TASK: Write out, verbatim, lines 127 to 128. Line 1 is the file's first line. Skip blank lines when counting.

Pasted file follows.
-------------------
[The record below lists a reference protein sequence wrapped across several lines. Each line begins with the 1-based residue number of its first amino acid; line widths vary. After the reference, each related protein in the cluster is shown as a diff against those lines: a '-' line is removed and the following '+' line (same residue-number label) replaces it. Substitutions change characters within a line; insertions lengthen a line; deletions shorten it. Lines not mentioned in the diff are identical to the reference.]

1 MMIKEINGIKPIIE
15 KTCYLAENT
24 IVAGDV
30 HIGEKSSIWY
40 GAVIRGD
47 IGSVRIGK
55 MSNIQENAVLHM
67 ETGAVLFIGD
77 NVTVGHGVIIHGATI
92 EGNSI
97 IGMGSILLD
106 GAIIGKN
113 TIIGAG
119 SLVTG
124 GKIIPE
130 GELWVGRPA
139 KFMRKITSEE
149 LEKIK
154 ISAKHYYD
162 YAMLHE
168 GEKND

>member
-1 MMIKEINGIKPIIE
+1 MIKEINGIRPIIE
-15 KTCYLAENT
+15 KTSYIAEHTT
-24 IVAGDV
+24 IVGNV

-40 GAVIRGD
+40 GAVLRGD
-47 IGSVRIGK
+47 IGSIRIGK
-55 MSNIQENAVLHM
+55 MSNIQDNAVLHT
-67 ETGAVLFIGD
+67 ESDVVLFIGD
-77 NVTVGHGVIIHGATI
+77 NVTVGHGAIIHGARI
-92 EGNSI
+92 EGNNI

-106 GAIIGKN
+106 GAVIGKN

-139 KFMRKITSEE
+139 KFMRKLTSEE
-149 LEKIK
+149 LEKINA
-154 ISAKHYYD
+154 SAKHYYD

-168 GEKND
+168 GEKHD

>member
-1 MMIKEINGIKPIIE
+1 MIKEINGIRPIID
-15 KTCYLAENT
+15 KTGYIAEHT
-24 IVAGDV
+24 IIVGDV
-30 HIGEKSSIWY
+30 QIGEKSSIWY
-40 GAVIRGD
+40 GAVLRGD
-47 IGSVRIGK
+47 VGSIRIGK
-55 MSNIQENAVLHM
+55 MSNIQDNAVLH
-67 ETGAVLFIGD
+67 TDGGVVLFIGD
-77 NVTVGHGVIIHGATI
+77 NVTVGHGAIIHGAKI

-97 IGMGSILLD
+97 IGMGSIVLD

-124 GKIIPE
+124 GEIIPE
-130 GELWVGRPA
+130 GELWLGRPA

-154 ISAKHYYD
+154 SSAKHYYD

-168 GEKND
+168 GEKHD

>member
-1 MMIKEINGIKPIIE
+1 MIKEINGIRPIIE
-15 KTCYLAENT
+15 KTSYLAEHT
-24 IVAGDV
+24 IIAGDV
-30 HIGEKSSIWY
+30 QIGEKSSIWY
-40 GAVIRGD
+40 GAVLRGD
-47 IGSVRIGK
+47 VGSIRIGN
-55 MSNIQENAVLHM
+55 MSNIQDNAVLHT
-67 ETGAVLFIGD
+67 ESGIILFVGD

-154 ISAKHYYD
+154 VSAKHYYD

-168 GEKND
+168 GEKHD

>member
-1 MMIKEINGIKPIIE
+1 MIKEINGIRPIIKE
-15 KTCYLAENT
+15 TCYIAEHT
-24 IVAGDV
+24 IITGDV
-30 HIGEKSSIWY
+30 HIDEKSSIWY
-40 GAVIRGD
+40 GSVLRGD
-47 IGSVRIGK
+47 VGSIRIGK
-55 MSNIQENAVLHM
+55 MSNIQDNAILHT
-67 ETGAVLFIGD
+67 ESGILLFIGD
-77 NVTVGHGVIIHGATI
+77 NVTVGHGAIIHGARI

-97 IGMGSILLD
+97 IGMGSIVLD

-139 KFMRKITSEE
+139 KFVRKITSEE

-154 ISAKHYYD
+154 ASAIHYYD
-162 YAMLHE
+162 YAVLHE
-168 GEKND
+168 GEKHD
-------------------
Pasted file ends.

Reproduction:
-162 YAMLHE
+162 YAVLHE